Until recently, the brand companies doing drug business in emerging economies have focused mostly on the wealthy and middle class. Now, they are turning also to the “bottom of the pyramid” and are conducting an exercise in how to cut prices down to seduce poorer customers and rural villagers in India while still turning a profit. To this aim, nearly all companies have boosted their sales forces (as an example, Abbott now employs approximately 10,000 people across all of its country businesses) . Reportedly, these pitchmen are fanning out in rural India, where they train doctors and patients also hoping to capitalise on a $19.5 billion Indian public healthcare programme for 742 million villagers .
In short, the multinational companies are selling some branded treatments to Indian customers at lower-than-Western prices, while licensing cheap therapies from local firms (the so-called branded generics) to build portfolios of low-cost medicines . Through the branded generics (90 percent of drug sales), the multinationals are deeply involved in the current rise of India’s pharmaceutical market . It comes as no surprise that in countries where generic drugs may frequently be substandard or fake, selling generics under the brand of a leading enterprise can look to doctors and patients as a more trustworthy and reliable option. The branded generics market is generating nearly $8 billion in pharmaceutical sales this year, a figure that is expected to more than double by 2015 .
US and EU policies gathering steam
The insights so far couple with the protectionist policies still pursued by the US and the European Union with the developing countries in terms of:
- Free trade agreements (FTAs): as an example, TRIPS-plus clauses involving data exclusivity, extended patent terms and border measures are feared they are going to be approved inside an EU-India FTA under final negotiation now .
- IP enforcement agenda: early this year, the US 2010 trade agenda showed an intention to strengthen the global trade system and enforce obligations and US IP rights . Accordingly, the Pharmaceutical Research and Manufacturers of America (PhRMA) advocated, in its 2010 Special 301 submission, several countries to implement data exclusivity provisions going far beyond their TRIPS obligations .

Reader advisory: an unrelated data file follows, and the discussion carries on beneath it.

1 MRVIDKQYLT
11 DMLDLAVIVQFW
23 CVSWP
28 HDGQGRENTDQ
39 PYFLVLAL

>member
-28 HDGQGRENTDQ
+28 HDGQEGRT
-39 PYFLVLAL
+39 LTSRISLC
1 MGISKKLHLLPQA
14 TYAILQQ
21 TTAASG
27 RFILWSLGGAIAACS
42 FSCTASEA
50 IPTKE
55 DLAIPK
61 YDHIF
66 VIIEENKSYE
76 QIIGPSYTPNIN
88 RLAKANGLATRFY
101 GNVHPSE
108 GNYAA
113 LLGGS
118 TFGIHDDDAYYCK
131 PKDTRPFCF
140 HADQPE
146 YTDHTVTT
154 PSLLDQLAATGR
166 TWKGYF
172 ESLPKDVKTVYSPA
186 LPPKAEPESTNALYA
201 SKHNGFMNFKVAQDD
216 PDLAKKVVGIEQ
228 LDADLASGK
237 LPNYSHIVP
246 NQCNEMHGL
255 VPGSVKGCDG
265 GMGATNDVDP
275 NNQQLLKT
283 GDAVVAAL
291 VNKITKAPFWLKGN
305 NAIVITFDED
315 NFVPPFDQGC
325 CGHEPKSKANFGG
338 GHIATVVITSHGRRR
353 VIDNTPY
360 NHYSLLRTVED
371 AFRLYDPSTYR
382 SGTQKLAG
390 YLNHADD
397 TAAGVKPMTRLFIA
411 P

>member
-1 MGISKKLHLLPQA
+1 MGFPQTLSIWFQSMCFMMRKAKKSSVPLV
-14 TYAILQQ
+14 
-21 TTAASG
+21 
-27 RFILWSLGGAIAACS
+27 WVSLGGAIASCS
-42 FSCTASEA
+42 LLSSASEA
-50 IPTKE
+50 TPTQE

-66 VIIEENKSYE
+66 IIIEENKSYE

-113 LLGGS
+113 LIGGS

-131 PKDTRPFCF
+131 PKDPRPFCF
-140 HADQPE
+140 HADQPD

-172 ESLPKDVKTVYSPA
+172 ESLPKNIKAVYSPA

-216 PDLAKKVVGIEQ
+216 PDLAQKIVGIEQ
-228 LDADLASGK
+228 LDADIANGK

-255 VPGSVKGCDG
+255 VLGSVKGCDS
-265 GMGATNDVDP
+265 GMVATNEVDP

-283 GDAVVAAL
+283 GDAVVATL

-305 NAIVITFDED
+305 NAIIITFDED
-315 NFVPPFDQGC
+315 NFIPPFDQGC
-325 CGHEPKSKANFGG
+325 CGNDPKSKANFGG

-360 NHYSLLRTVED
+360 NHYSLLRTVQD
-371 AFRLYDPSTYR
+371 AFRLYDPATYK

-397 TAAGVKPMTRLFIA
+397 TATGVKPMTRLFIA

- Pressures to refrain from using TRIPS flexibilities: questioned US moves include the USPTO (United States Patent and Trademark Office)-Pfizer joint programme (“to fund and manage seminars in India on misconceptions of evergreening and the importance of regulatory data protection and patent linkage”), and the George Washington University Law School-associated “India Project”. Reportedly, with backing by a number of major corporations with extensive patent and copyright interests, the India Project “targets high level Indian government officials and judges, who are invited to participate in a number of seminars and trips, to receive training and advice in how to increase the level of patent and copyright protection in India, featuring one-sided presentations from a selective group of experts” [15, 16].
Impact on HIV Indian industry sector
More than five million people in low- and middle-income countries benefited from HIV treatment in 2009, largely due to India’s cheap and quality generic antiretroviral medicines (ARVs) and competition among local makers [17, 18]. Yet, much more has to be done. Following WHO’s 2009 recommendations to begin HIV treatment earlier, the estimates of people needing treatment have reached 15 million now, with sub-Saharan Africa being home to three-quarters of them . As a result, the cost of treatment could skyrocket if products at affordable prices cannot be made available soon. That’s why the lifeline of Indian ARVs must not be cut off.
Since 2006, Indian ARVs exceeded 80 percent of the donor-funded developing country market, while reaching 87 percent of ARV drug purchases in 2008. At that time, Indian generics accounted for 91 percent of paediatric ARV volume. By 2008, Indian ARVs totalled 65 percent value ($463 million) of ARV drug purchases (with 13 percent and 22 percent market value for non-Indian generic and innovator ARVs, respectively) . From 2003 to 2008, the Indian firms rolling out ARVs to the developing world rose from 4 to 10, while expanding production from 14 to 53 ARVs . Currently, breakthrough ARVs in fixed-dose combinations (FDCs) are rolled out by the Indian manufacturers, while a number of them are not available yet from the brand companies . Among the Indian FDC (or co-packaged) ARVs, tenofovir/lamivudine+atazanavir+heat stable ritonavir (by Mylan/Matrix) and tenofovir/emtricitabine/efavirenz (by Matrix, Emcure and Cipla) deserve special mention respectively as forerunner formulation and copy of the blockbuster brand FDC ATRIPLA® (by Bristol Myers Squibb-Gilead joint venture).
Indian compliance with WTO TRIPS since 2005 shadows, however, the optimistic figures above as the Indian companies are prevented, due to TRIPS-bound obligations, from making generics for drugs introduced post-2005 . From bad to worse, it is feared that the EU-India FTA now on track to conclusion will raise ARV drug prices, hamper the development of up-to-date formulations, and delay access to improved treatments.
Thoughts here repeat the main concerns of HIV Indian industry sector as echoed in a 15 June 2010 Cipla report . The report includes the third-line ARV drug darunavir (DRV) among the medicines in Cipla list. While aligning with the recent Indian patent office rejection of brand DRV patent application , this inclusion reveals Cipla and other like-minded organisations’ willingness to challenge the barriers.